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Devotion: Psalm 62

Psalm 62 NIV

Truly my soul finds rest in God;
my salvation comes from him.
Truly he is my rock and my salvation;
he is my fortress, I will never be shaken.

How long will you assault me?
Would all of you throw me down—
this leaning wall, this tottering fence?
Surely they intend to topple me
from my lofty place;
they take delight in lies.
With their mouths they bless,
but in their hearts they curse.

Yes, my soul, find rest in God;
my hope comes from him.
Truly he is my rock and my salvation;
he is my fortress, I will not be shaken.
My salvation and my honor depend on God[c];
he is my mighty rock, my refuge.
Trust in him at all times, you people;
pour out your hearts to him,
for God is our refuge.

Surely the lowborn are but a breath,
the highborn are but a lie.
If weighed on a balance, they are nothing;
together they are only a breath.
10 Do not trust in extortion
or put vain hope in stolen goods;
though your riches increase,
do not set your heart on them.

11 One thing God has spoken,
two things I have heard:
“Power belongs to you, God,
12     and with you, Lord, is unfailing love”;
and, “You reward everyone
according to what they have done.”

For those of you that know me, you have probably figured out that I don’t rest well. Maybe I was drawn to this Scripture today because I am tired, or maybe the Holy Spirit had something in mind for you today too. In this busy world, we elevate and reward the “go-go-go” lifestyle even though we know it is not healthy or life giving. Even as a pastor, you would think that I had built in insight to resting well, but I clearly do not, and it seems like a habit that the week after Holy Week, I am learning this all over again. As I have pastored at this church over the last four years, so many of you are so encouraging toward me as you see the work I do, the young family I am raising and the many plates I am spinning at one time. I will hear from you from time to time, “I don’t know you do it!” And this is meant as an encouragement and probably also a prayer that you are hoping I can keep on, keeping on and stay the course. But if I can be really honest today, I don’t always know how I am doing it too other than to say that God’s grace is made perfect in my weakness, and I have A LOT of weakness. And it comes out most when I am really tired and at the end of my rope. I have noticed how when I am burning the candle on both ends, God fills in the areas where I am not measuring up with God’s abounding grace.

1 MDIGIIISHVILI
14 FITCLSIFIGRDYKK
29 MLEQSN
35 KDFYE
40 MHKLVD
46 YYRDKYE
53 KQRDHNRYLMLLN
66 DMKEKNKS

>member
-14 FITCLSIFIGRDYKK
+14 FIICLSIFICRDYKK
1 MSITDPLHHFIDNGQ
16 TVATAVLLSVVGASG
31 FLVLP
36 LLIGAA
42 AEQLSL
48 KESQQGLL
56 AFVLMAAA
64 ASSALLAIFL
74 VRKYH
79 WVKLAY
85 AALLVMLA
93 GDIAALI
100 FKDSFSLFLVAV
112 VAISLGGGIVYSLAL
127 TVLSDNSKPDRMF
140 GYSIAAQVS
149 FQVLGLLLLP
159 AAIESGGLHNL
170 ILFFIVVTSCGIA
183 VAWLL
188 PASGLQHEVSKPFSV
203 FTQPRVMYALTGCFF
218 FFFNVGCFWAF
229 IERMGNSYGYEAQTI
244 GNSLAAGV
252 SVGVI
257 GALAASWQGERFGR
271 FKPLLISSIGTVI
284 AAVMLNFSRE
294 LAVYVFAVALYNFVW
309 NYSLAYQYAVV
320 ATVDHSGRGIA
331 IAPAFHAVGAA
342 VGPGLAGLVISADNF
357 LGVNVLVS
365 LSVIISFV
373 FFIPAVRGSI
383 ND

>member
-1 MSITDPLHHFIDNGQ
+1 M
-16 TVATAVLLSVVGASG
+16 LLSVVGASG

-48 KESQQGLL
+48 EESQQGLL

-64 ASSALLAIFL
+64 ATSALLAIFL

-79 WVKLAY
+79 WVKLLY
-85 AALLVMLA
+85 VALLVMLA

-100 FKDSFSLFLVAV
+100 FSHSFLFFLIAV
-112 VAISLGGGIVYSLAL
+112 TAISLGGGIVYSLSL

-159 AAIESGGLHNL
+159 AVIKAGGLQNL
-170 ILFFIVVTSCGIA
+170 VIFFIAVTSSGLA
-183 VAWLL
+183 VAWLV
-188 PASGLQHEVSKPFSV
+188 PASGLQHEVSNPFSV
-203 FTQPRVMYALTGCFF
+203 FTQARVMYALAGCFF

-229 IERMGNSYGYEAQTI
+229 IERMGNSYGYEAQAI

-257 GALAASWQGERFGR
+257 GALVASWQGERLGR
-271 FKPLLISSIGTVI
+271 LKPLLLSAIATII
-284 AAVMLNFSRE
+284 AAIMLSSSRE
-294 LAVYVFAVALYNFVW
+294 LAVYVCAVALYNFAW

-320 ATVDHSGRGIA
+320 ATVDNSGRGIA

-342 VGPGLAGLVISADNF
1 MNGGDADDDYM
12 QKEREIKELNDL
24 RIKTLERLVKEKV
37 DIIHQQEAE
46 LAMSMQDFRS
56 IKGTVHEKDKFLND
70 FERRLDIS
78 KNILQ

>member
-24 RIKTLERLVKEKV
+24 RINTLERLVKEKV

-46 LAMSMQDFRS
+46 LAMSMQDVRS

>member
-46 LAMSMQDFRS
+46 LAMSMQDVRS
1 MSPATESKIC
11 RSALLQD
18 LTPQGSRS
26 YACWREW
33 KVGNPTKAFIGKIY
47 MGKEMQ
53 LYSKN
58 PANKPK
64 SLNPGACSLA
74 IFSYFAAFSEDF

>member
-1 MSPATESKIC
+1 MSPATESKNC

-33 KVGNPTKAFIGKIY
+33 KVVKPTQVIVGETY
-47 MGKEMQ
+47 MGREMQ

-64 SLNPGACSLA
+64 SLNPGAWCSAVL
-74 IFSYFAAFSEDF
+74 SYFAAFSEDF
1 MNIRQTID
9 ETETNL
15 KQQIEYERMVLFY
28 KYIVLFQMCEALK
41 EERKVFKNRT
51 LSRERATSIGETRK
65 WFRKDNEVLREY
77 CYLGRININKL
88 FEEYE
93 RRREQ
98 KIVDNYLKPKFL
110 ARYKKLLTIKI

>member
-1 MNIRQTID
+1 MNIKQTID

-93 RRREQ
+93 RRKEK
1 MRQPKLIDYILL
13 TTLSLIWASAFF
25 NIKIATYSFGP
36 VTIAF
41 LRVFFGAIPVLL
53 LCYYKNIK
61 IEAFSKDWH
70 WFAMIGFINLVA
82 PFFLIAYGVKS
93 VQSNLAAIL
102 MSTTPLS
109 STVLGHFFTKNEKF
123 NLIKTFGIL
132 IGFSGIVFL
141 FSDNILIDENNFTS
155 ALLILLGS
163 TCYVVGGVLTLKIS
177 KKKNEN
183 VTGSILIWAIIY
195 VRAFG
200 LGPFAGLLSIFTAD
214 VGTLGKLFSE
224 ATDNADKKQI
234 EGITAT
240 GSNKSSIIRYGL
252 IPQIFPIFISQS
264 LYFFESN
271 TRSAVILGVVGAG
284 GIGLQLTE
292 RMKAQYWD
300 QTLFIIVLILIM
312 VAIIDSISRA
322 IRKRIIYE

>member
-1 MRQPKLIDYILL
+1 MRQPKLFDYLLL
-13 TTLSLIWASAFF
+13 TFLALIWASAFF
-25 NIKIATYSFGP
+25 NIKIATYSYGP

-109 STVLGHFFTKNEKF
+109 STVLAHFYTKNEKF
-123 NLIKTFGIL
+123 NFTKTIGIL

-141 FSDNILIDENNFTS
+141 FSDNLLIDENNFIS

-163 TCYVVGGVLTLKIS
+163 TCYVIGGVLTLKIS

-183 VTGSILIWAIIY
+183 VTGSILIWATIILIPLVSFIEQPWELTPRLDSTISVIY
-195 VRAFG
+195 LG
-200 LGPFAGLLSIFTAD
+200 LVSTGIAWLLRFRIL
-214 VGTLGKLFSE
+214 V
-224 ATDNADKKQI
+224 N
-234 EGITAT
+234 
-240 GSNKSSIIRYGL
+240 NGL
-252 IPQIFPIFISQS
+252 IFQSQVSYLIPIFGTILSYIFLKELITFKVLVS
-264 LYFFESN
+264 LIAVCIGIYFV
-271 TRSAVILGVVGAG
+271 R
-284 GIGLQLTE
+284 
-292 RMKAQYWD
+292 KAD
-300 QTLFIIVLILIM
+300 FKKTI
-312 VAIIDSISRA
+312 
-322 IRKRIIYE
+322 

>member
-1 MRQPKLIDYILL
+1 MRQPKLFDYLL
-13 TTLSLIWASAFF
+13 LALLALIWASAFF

I believe that Psalm 62 has a good word for us about resting in the right things, so I invite you to sit with this passage of Scripture this week. As we have just walked through Lent and Easter, we felt that it would be helpful to study the Psalms in our devotional time together, especially in light of the resurrection. Jesus often quoted from the Hebrew Bible and used the book of Psalms in his own prayers, and so can we read these prayers through the lens of the hope of resurrection? For the next two months, Pastor Philip and I will be spending time with a few specific Psalms and then sharing how it brings us hope and healing.

As I re-read Psalm 62 today, I am struck by the ambiguity of the “THEY.” In some Psalms, the “THEY” is the named enemy which is usually an oppressive country or brutal army. But if I am reading this Psalm through the lens of resurrection, I could just as easily be to blame. My own unhealthy habits or internal expectations could be the “THEY.” Let me explain. If I am consistently resting in the Creator, to let God be my fortress, and finding my salvation in God alone, then I am truly living into the person God has called me to be. But I am here to tell you that I don’t always nor do I consistently do this. Because sometimes I have created my own fortress of people pleasing tendencies. Or my pastoring and my abilities to live into that calling has become my salvation. Or my rest is based on earning rather than being. When this happens, I am far from resting in God because I have made myself the Lord of my own life, not Jesus.

As I was processing this Psalm, I came across a post from another pastor mentor of mine who quoted these words from one of her favorite authors, Nicola Jane Hobbs.

“Instead of asking, ‘Have I worked hard enough to deserve to rest? I’ve started asking, ‘Have I rested enough to do my most loving, meaningful work?”

What powerful words that really flip the script on our desperate need to find rest in the real life-giving way God intended it to be. I won’t always get this right, but these words hit me deep. This mixed with my own exhaustion and the words of Psalm 62, it seems like God might be trying to tell me something…huh…I wonder.